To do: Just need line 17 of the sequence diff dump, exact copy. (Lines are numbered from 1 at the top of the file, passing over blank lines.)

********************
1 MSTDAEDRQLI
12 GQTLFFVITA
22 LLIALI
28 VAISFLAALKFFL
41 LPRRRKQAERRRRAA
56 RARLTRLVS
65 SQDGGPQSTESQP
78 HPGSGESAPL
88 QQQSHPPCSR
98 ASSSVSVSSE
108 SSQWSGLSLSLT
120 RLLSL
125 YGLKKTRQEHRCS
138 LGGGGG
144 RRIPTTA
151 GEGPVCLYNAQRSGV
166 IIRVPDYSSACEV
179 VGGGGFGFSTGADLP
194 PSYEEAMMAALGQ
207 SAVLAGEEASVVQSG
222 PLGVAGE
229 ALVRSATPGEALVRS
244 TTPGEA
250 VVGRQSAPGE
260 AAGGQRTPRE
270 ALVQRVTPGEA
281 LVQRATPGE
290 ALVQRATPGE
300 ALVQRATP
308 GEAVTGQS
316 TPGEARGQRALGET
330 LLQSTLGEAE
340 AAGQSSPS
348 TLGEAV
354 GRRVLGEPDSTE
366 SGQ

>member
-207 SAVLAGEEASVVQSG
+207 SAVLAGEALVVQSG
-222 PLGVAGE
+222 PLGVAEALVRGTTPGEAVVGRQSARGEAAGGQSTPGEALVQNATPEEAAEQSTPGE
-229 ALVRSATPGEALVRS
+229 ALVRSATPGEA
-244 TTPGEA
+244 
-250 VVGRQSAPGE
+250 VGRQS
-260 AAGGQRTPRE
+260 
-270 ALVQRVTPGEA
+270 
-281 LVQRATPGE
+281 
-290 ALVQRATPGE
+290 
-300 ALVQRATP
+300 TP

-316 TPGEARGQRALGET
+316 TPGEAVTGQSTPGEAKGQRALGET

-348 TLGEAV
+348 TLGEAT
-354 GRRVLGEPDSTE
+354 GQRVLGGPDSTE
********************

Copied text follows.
166 IIRVPDYSSACEV